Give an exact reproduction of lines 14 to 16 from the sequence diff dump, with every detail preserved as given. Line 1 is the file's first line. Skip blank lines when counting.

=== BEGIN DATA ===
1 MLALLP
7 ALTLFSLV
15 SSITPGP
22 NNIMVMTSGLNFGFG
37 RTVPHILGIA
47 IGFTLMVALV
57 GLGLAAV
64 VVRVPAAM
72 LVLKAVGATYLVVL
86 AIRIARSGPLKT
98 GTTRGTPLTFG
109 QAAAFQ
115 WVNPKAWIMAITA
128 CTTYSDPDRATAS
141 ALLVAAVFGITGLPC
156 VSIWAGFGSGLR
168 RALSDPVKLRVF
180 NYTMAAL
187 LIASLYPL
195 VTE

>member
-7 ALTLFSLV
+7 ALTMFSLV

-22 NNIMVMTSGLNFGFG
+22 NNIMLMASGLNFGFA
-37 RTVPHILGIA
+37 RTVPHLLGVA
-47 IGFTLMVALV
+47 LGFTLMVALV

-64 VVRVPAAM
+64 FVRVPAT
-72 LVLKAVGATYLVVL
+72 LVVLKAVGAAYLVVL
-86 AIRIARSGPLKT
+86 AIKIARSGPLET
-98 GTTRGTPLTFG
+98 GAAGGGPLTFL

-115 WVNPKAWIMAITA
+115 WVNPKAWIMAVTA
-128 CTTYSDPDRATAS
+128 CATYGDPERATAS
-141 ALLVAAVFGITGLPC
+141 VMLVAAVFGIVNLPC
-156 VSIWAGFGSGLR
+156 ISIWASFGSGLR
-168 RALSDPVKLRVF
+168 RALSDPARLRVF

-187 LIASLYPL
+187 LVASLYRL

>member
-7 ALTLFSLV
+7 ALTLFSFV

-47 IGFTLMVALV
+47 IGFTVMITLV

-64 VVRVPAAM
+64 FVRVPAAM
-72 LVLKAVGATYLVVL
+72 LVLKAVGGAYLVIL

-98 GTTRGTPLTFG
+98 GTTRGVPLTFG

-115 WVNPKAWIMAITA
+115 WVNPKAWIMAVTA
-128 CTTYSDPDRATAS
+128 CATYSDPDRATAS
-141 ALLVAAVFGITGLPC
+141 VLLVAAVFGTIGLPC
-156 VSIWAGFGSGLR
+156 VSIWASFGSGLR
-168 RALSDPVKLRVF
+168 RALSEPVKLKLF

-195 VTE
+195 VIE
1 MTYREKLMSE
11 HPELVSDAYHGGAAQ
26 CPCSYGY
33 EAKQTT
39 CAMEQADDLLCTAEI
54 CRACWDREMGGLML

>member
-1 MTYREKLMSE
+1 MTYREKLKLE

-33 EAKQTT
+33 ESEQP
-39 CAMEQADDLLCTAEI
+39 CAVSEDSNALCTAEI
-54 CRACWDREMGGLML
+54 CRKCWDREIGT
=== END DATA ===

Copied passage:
128 CTTYSDPDRATAS
141 ALLVAAVFGITGLPC
156 VSIWAGFGSGLR